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MaastrichtMBA goes Metaverse

On November 8 and 9, the DEXLab hosted an enthusiastic group of MaastrichtMBA students for two teaching modules on Marketing in the Metaverse. Following John Keats’ proverb that “nothing ever becomes real till it is experienced”, we kicked things off with a hands-on workshop with four metaverse technologies:

  • Shared spaces in Virtual Reality: 3,2,1, see you on the other side… and suddenly everyone was immersed a shared virtual environment they could explore with their personalized avatar and discover a hidden ‘portal’ into a virtual art gallery with unique NFT art on display. Hosted by Tim Hilken – DEXLab Director

  • Marketing Skills in Virtual Reality: When the annual presentation to the Board is coming up but practicing in front of the mirror just doesn’t cut it… Using our unique VR presentation skills software, everyone could practice their pitch in front of a lifelike audience and received AI-based, personalized feedback. Hosted by Roberta Di Palma – DEXLab Coordinator

  • Holograms in Augmented Reality: Wait a moment, are these for real…? Participants put on the Microsoft HoloLens and were in awe as a gamified world with four magic islands appeared around them. Walking through the room, they could explore the islands and strike up a conversation with their surprisingly chatty inhabitants. Hosted by Alexandru Maris – Digital Marketing Specialist

  • Brain-computer interfaces for Consumers: What do you mean ‘use your thoughts to move the digital cube’? Is this like ‘use the force, Luke’? Yes, in way that is how so-called BCIs work. Participants put on a sleek-looking EEG headset and after successful calibration could not only see their brain activity, but also try to control digital objects on the screen of a laptop. Hosted by Alexander Kies – DEXLab Visiting Reseacher from RWTH Aachen

In the second module, we then connected these experiences with contemporary research from the digital marketing field and tried to tackle the question of whether the much-acclaimed Metaverse will live up to the current hype. A key takeaway was that we need a new, ‘post-Zuckerberg’ vision of the metaverse that is not based on wearing a headset all day to log onto THE one and only Metaverse – instead, we should view the metaverse as an eco-system of reality-enhancing technologies that includes Augmented Reality (AR), Virtual Reality (VR), and Neuro-enhanced Reality (NeR) in addition to Blockchain, Cryptocurrencies, and NFTs. Other inspiring discussion topics and business ideas included:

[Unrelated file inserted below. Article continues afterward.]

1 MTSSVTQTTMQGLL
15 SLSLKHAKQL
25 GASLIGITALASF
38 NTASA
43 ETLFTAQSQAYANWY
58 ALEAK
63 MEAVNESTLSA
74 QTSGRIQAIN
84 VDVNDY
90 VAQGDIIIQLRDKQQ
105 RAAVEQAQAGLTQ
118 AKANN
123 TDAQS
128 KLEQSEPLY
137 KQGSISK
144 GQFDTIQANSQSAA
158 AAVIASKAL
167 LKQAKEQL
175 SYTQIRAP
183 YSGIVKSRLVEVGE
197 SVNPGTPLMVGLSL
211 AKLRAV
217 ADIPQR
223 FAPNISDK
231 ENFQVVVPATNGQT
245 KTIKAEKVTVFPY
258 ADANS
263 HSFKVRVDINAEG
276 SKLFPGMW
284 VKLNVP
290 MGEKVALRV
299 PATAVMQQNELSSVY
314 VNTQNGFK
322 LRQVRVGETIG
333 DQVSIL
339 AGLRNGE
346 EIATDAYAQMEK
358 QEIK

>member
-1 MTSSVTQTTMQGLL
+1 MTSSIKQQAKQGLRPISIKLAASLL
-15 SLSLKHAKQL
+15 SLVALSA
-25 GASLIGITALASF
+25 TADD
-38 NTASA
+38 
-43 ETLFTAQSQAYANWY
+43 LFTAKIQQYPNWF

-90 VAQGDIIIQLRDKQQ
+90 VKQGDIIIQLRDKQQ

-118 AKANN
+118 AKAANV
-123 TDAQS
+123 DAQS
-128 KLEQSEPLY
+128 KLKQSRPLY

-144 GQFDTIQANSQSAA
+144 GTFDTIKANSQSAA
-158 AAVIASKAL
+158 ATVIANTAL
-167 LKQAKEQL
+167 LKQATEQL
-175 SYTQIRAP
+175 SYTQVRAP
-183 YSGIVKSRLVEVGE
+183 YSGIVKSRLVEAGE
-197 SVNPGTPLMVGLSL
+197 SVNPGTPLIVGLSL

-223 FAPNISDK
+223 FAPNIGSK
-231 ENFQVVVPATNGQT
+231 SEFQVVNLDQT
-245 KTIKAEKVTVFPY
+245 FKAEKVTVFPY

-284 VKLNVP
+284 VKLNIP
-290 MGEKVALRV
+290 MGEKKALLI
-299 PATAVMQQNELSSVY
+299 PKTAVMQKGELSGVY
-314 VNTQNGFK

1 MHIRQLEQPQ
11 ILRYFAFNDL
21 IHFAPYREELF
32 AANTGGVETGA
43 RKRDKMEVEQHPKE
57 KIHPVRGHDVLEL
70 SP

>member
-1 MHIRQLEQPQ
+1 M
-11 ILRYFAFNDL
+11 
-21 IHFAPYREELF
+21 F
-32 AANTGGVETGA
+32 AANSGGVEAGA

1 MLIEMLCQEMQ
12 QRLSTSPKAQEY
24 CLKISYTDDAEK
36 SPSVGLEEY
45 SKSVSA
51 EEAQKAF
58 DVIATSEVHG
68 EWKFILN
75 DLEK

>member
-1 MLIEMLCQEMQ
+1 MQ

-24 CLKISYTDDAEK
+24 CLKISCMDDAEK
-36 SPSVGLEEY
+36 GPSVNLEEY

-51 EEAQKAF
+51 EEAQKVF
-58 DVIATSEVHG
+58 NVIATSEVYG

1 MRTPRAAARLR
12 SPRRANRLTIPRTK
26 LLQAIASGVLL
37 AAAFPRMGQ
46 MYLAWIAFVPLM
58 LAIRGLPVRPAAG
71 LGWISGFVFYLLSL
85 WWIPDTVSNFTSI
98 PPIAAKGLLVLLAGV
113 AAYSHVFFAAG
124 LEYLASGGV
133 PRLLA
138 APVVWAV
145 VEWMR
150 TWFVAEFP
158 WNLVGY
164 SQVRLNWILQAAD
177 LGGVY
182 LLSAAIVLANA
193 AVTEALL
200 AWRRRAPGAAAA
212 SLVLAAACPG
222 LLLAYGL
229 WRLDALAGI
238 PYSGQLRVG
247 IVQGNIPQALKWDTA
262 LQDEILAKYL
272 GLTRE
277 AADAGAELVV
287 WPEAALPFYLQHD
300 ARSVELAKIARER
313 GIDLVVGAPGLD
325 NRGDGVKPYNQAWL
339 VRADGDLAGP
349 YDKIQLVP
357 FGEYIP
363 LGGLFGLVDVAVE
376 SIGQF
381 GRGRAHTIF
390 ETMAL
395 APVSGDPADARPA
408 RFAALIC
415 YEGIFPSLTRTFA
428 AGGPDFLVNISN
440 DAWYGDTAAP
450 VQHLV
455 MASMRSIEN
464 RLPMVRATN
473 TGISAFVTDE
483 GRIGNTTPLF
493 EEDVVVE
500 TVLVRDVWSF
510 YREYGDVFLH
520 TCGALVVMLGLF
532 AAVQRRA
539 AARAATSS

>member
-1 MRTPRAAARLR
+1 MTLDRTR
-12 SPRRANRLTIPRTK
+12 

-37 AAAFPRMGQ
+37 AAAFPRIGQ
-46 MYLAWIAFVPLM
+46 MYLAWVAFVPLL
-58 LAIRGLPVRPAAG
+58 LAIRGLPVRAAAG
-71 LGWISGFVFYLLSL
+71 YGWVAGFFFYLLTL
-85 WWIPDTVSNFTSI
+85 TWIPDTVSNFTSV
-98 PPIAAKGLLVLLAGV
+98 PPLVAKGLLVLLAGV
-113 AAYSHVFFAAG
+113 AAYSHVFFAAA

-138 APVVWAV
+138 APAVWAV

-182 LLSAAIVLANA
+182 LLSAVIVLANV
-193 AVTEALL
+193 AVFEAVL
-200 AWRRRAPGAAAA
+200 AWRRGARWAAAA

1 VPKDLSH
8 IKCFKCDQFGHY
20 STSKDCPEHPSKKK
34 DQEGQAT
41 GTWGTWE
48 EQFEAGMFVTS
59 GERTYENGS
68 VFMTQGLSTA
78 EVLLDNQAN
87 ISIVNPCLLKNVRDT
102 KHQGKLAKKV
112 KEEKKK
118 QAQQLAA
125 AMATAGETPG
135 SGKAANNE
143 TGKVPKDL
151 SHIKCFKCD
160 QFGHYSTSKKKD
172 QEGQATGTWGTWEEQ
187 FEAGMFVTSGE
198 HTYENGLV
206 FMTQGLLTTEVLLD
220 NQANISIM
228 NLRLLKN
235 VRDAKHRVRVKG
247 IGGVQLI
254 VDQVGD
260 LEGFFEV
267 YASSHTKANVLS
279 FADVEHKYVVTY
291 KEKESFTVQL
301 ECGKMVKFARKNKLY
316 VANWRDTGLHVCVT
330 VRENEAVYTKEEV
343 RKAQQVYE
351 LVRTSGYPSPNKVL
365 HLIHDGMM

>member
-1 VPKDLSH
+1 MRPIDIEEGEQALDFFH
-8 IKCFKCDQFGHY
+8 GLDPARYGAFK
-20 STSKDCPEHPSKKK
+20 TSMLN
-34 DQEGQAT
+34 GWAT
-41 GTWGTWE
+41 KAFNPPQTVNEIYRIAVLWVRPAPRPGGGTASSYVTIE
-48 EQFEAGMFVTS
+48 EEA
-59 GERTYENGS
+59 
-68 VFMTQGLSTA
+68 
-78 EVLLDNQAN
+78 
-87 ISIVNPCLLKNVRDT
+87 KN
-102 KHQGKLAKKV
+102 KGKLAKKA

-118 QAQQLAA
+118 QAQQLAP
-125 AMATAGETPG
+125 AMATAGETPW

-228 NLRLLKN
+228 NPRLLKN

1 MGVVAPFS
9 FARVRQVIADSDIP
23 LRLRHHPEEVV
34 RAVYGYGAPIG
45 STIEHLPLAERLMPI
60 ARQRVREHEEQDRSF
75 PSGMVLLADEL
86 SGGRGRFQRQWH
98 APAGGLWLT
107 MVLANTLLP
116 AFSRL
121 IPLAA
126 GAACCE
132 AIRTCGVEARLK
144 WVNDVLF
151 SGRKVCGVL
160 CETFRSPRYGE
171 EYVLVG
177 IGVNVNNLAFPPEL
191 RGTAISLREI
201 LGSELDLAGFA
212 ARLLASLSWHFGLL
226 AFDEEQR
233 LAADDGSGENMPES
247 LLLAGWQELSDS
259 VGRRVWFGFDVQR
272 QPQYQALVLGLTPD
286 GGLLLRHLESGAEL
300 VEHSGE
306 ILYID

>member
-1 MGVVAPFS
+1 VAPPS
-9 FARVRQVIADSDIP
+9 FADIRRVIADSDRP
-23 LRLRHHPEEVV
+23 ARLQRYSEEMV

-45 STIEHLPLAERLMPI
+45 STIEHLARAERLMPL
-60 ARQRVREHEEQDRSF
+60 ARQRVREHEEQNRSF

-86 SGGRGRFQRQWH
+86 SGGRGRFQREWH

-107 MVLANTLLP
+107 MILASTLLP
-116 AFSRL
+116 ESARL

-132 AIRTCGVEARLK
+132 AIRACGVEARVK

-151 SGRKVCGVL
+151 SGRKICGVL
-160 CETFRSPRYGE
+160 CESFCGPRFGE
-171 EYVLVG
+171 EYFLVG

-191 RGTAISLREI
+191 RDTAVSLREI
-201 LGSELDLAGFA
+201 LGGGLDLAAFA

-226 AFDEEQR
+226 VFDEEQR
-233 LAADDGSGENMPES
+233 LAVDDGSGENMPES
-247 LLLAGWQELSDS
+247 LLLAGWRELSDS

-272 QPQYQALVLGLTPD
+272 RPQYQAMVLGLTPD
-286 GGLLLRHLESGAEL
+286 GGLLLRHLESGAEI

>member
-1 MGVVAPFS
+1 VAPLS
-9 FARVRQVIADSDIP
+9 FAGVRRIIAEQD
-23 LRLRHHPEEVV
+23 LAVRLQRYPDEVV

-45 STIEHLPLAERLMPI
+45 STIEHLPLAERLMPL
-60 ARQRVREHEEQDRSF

• AR and VR are no longer a vision for the future, but rather should be key elements in all organizations’ marketing strategies. Such marketing applications go beyond the traditional ‘selling products paradigm’ and can include different notions of ‘value creation’ such as:

  • “I am there with you” – Using AR holograms to let family visit patients in the hospital.

  • “Trauma in a Box” – Using VR to let traffic violators and new drivers experience the possible consequences of unresponsible driving behavior.

  • There is a growing market for AI-powered holograms of people that can ‘live on’ even after the physical person has passed away.

  • We need to reject the traditional dichotomy of physical = real and digital = false in order to unlock value from the metaverse.

  • There are vast ethical considerations of all these developments: What is the bigger societal vision, and associated boundaries, of this metaverse? Does our future look like that of Bruce Willis in the popular Surrogates film; we don’t believe so, but how can digitization be managed so it does not create such dystopia?


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